Sleep-related eating disorder (SRED) is characterized by involuntary and recurrent binge eating, with little to no memory of the event. You may find yourself unconsciously gorging on strange foods, like raw pasta, or toxic food, like raw beef if you have this syndrome.
REM Sleep Disorders
1) REM Sleep Behavior Disorder (RBD)
RBD is a parasomnia that can cause you to re-enact violent and dramatic dream scenes during REM sleep.
Ideally, the body is in a state of paralysis at the REM sleep stage, but when RBD is present, you’ll be able to move your limbs or whole body even while asleep.
Behaviors usually exhibited in RBD range from mild limb movements to violent actions, such as kicking, punching, jumping out of bed, and yelling out expletives.
RBD is commonly seen in men aged 50 and above but can also affect women and younger people. Studies show that RBD can be a predictor of Parkinson’s disease, multiple system atrophy, and dementia with Lewy bodies.[6,7]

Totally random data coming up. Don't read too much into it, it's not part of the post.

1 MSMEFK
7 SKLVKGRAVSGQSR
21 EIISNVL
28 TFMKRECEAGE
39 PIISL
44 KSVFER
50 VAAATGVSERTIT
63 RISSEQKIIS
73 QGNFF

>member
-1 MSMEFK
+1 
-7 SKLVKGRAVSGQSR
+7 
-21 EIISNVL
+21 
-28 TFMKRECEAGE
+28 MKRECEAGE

2) Nightmare Disorder
A nightmare disorder is characterized by vivid, troubling dreams that cause fear, anxiety, and anger.
This parasomnia occurs more frequently during the second half of the sleep period during REM sleep.
Even though nightmares have no motor components and do not cause dream enactment, patients sometimes jerk awake or wake up screaming.
3) Sleep Paralysis
Sleep Paralysis (SP) occurs when the temporary paralysis of REM sleep encroaches into wakefulness, either upon waking or falling asleep.
You may feel completely awake; however, you’re unable to move your body, which leads to feelings of fear. You may hallucinate or feel pressure on your chest.
SP can sometimes be triggered by an irregular sleep-wake schedule or sleep deprivation. Other times, you may experience SP because it runs in your family.
Vocalization can occur on its own as a form of sleep talking or during the disorders of arousal (sleep terrors or sleepwalking) and RBD.